Days after the throat of a five-year-old boy was slashed in Clarendon, Professor Barry Chevannes has said the country’s crime problem is at a point where Jamaicans have become numbed.
“It’s difficult to compare heartless acts, but the slashing of the throat of a five-year-old, what is that?” he questioned.
“The extraordinary has become the ordinary and we have become numb to it.”
Speaking at a forum titled ‘Portrayal of Crime in Media in Jamaica’, Chevannes said murders are now “glamourised” in Jamaica.
He said it would be disingenuous to deny that the media contributed to this, arguing that “people are emboldened when they see the mayhem that is represented as what they did”.
Chevannes said he has heard reports of gunmen gathering before the television to watch news reports of a murder they committed the day before.
“I can’t confirm this, but I would not be surprised if that was in fact confirmed,” he said.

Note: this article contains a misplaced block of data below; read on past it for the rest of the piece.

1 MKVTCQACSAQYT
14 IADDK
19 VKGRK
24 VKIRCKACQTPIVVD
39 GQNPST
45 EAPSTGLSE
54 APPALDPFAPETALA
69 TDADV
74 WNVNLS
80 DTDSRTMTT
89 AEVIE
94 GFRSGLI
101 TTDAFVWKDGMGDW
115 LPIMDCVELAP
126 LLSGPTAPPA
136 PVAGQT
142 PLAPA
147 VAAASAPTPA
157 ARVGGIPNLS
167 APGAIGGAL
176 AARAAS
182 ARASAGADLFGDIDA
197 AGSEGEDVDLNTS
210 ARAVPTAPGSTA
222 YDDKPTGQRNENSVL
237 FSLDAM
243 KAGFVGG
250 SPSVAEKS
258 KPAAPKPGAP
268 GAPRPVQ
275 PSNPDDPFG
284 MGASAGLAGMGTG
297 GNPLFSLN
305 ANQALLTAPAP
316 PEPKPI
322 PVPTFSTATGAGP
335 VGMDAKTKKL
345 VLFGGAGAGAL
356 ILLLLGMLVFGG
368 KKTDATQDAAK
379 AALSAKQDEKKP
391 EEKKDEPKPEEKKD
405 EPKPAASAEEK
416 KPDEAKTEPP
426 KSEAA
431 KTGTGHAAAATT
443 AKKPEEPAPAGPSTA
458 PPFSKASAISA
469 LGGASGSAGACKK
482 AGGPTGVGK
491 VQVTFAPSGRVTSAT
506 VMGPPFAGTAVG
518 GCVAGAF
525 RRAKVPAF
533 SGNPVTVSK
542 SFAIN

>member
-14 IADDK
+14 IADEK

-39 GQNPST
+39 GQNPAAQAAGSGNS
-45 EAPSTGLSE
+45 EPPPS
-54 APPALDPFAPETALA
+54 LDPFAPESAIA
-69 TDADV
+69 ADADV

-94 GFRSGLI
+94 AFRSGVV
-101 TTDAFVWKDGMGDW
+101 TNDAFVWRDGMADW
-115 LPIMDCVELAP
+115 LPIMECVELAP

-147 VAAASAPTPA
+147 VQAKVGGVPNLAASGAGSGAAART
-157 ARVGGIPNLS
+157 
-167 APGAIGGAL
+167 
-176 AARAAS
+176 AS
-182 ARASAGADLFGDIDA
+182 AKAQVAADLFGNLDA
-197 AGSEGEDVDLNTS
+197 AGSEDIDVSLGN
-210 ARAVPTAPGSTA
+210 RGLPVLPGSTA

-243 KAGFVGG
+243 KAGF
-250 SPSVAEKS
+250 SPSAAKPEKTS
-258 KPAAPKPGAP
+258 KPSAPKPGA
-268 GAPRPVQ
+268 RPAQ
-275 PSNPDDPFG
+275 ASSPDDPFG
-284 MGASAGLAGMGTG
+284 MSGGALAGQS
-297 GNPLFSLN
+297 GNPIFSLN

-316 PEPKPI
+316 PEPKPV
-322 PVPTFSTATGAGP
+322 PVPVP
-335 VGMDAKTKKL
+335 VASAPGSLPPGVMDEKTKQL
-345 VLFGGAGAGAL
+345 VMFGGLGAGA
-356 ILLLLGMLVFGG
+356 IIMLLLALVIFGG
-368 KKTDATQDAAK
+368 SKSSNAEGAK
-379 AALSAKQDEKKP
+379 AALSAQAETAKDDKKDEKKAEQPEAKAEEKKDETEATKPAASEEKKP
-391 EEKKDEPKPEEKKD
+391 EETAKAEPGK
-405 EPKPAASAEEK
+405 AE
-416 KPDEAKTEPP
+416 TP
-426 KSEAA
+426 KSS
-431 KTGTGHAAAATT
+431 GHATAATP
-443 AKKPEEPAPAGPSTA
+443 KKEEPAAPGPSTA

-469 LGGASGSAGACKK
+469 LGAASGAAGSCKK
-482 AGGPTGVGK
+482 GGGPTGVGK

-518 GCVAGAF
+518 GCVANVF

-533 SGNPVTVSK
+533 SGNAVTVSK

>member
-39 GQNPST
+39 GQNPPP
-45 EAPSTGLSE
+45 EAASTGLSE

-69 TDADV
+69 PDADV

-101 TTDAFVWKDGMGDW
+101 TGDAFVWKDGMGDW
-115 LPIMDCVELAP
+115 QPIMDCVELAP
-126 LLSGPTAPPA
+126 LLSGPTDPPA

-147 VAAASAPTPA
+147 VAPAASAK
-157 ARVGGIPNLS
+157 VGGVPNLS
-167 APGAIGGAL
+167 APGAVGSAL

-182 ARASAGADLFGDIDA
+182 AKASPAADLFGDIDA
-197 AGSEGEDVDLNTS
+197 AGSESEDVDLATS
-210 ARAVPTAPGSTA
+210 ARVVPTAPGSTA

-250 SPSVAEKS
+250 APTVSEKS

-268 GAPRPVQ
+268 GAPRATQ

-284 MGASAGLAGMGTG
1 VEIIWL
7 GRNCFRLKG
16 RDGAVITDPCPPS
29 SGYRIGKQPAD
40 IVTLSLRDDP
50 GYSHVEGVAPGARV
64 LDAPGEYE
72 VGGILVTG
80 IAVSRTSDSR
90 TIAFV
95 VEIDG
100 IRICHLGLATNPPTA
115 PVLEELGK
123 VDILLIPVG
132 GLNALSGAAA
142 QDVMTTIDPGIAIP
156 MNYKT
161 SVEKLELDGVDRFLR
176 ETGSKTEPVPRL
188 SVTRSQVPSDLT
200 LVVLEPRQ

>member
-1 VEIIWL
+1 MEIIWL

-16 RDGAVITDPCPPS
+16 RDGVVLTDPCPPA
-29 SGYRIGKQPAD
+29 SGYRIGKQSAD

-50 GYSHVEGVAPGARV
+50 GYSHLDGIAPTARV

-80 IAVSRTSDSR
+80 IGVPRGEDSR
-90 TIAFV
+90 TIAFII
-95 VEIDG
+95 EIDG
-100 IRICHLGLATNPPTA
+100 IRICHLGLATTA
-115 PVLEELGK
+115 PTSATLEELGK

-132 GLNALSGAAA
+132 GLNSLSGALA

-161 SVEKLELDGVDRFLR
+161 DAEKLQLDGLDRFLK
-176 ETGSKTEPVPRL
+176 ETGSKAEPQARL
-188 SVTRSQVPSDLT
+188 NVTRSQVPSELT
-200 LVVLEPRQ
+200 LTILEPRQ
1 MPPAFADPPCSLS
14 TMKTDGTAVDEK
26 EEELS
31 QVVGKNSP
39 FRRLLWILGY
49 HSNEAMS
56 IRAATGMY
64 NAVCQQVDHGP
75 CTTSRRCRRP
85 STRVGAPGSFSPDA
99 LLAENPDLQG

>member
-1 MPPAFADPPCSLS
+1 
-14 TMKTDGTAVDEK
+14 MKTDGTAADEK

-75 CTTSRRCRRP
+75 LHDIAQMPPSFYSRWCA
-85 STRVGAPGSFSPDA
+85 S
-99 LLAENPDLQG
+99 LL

However, he made it clear that this is a problem of the society and not the media.
“Journalists are human beings in a society where lives are being snuffed out in the most horrendous ways,” he lamented.
He also expressed agreement with The Gleaner‘s move to carry the most recent murder statistics on the front page.
“What The Gleaner is doing in keeping that clock ticking on the front page is more helpful than not,” he said, noting that every murder is the loss of a human life worthy of attention.